Detective Sergeant Burl Pitkins, also of the Hattiesburg Police Department, corroborated Moulds' testimony that the transporting and examining of the automobile was done in the routine fashion of handling all similar situations. This is shown by *90 the following series of questions and answers:

"Q. What does your department do, you and your fellow officers, with respect to an automobile that is parked late at night in a business district without any apparent business there, or without any owners, without any identification, with the keys on it, what is the general routine of your department? "* * * * * * "A. We carry them down to the station and take the keys out of them and give them to the desk sergeant for safe keeping and check a car out if it is an out of state car, and check it out. "Q. Now what do you mean by `check it out'? "A. I mean we run a check on it and see if it has been stolen somewhere or another. "Q. Do you look for any identification? "A. Yes, we search the car and see if we can find any identification, as to who it belonged to."

We recognize the force and effect of the decision in Mapp v. Ohio, supra, on the question of the admissibility in state courts of evidence obtained in violation of the Fourth Amendment of the Constitution of the United States as influenced by the Fourteenth Amendment. But as we said in State v. Calascione, 243 La. 993, 149 So. 2d 417, when considering the propriety of introducing certain marijuana cigarettes in a criminal proceeding, "* * * The fact that the fifteen marijuana cigarettes were secured without the benefit of a search warrant does not necessarily constitute them as being illegally obtained and therefore inadmissible in evidence as it is an unreasonable search and seizure of property that is prohibited by the Fourth Amendment to the United States Constitution and Article 1, Section 7 of this state's Constitution."

In Ker et al. v. California, 374 U.S. 23, 83 S. Ct. 1623, 10 L. Ed. 726, the United States Supreme Court commented on the effect of the Mapp decision as follows: "* * * Mapp did not attempt the impossible task of laying down a `fixed formula' for the application in specific cases of the constitutional prohibition against unreasonable searches and seizures; it recognized that we would be `met with "recurring questions of the reasonableness of searches"' and that, `at any rate, "[r]easonableness is in the first instance for the [trial court] to determine,"' id., 367 U.S., at 653, 81 S. Ct. at 1690, 6 L. Ed. 2d 1081, thus indicating that the usual weight be given to findings of trial courts." It further noted that "[t]here is no formula for the determination of reasonableness. Each case is to be decided on its own facts and circumstances." Also, that "* * * Significant in the Elkins holding [Elkins v. United States, 364 U.S. 206, 80 S. Ct. 1437, 4 L. Ed. 2d 1669] is the statement, apposite here, that `it can fairly be said that in applying the Fourth Amendment this Court has seldom shown itself unaware of the practical demands of effective criminal investigation and law enforcement.'"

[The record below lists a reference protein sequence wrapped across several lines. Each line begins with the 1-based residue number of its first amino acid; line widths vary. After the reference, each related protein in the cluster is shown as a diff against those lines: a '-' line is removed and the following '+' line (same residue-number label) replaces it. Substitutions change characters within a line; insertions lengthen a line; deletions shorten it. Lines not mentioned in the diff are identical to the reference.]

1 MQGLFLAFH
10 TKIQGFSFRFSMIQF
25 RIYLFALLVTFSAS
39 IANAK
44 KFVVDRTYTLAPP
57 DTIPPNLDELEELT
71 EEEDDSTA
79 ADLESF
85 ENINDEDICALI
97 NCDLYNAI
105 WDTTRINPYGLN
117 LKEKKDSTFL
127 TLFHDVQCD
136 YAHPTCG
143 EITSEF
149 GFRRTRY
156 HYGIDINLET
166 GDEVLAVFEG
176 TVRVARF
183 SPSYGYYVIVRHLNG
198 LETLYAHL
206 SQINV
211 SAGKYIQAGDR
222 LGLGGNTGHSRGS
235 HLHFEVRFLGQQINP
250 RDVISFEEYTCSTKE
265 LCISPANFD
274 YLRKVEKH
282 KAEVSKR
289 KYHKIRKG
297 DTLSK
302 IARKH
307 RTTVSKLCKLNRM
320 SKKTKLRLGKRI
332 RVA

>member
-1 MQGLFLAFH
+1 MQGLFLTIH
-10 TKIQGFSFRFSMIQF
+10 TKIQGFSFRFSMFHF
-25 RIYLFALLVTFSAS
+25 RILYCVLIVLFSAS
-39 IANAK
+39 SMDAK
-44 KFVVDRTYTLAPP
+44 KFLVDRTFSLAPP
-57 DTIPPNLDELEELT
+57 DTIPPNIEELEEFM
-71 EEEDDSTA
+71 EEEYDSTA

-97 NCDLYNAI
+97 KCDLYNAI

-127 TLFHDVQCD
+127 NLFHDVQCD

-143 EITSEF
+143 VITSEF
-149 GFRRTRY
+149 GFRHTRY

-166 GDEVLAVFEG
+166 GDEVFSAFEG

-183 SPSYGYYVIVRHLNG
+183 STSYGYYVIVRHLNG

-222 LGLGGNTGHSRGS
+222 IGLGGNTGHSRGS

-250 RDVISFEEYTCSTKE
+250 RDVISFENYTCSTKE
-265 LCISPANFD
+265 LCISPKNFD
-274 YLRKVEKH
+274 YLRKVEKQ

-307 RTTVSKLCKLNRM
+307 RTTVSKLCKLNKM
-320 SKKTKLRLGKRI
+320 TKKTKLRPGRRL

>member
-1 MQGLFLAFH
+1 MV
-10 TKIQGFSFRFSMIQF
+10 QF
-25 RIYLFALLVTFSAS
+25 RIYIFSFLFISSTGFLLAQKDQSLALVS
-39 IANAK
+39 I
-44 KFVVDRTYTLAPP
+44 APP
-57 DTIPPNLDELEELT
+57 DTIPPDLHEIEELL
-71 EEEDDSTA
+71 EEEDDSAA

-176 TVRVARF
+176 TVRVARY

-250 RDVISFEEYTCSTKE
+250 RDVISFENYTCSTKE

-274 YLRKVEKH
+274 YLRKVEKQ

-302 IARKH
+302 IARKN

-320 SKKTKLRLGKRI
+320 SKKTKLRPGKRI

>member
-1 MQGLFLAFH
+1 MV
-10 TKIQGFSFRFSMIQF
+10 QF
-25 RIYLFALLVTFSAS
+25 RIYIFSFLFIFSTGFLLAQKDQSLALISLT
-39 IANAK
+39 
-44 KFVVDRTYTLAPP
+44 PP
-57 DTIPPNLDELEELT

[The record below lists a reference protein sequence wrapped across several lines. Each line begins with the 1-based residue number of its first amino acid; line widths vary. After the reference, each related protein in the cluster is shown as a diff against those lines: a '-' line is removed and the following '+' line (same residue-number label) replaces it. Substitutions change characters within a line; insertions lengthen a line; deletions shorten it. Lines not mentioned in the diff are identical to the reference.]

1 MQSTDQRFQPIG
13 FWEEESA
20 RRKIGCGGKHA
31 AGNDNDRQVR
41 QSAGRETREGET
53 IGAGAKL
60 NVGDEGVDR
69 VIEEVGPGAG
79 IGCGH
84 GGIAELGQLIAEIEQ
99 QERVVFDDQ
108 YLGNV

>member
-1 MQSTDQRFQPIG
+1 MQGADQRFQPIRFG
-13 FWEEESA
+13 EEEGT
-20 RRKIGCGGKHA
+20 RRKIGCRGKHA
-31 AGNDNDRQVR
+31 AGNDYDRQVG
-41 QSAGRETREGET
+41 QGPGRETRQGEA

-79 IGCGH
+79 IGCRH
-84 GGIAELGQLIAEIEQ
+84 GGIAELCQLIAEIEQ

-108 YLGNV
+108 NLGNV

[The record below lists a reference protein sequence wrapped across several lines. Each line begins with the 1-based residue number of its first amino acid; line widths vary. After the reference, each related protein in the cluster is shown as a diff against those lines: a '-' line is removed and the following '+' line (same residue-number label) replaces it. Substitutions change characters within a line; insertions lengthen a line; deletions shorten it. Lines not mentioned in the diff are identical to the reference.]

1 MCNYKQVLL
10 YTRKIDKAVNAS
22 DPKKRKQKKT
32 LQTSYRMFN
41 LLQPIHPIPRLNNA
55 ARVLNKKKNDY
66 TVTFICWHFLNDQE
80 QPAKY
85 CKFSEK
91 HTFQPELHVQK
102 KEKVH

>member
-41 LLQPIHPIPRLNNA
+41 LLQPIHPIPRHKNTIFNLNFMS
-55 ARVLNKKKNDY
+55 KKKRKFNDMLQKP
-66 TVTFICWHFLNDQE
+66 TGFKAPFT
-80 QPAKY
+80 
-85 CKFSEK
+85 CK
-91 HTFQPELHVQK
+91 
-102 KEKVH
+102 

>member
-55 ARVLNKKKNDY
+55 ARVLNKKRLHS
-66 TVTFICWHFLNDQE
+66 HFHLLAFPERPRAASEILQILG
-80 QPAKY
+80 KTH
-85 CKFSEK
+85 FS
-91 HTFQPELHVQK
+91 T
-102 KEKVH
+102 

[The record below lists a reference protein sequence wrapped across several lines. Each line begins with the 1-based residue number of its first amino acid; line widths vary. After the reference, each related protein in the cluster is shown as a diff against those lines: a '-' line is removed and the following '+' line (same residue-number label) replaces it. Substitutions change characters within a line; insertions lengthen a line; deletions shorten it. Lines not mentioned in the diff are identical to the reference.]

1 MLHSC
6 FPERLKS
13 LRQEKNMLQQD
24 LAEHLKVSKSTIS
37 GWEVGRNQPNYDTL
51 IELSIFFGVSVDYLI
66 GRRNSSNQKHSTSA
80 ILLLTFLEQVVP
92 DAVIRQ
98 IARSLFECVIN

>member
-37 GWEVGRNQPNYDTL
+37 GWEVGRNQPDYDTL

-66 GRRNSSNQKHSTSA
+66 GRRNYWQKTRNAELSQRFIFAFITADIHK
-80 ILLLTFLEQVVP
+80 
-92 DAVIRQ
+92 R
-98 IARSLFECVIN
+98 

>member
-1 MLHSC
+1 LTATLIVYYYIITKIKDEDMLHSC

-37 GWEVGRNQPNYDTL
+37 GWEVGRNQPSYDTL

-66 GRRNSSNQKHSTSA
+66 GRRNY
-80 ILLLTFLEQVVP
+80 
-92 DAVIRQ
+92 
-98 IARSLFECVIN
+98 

The question to be determined, hence, is whether the removal of defendant's automobile to the police station and its subsequent search there were reasonable under the circumstances as outlined above. We think that they were. As already shown the car bore an out of state license, was found unattended with the key in the ignition in a closed and deserted business section of the city at a late hour of the night, and a cursory examination there failed to reveal its owner's identity. Bearing in mind the fact that police officers today must be (and usually are) ever on the alert to watch for stolen automobiles, we are of the opinion that the conditions under which Sergeant Moulds discovered the vehicle in question suggested the strong *91 probability that it was an abandoned and stolen car, fully justifying his subsequent action of transporting it to the station for a complete inspection. And it follows that his conduct did not constitute an unreasonable invasion of privacy of the automobile's owner. To hold otherwise would unduly and unjustifiably hamper our law enforcement officers in carrying on their duties in the protection of the law abiding public.

Since the search which led to the discovery of the pistol was not unreasonable or illegal, no error was committed by the district judge in permitting the pistol to be introduced into evidence. Consequently, there is no merit in bill Number 3.

Bill Number 2 was reserved to the court's refusal to excuse for cause prospective juror Murray Ardoin, the defendant urging that the voir dire examination indicated that he was prejudiced in that he believed the accused to be guilty. The objection is based solely on the following:

"Q. Mr. Ardoin, do you feel deep down that this man must have done something wrong in order for him to be here on trial today? "A. Well, I guess he had to do something wrong to be here on trial."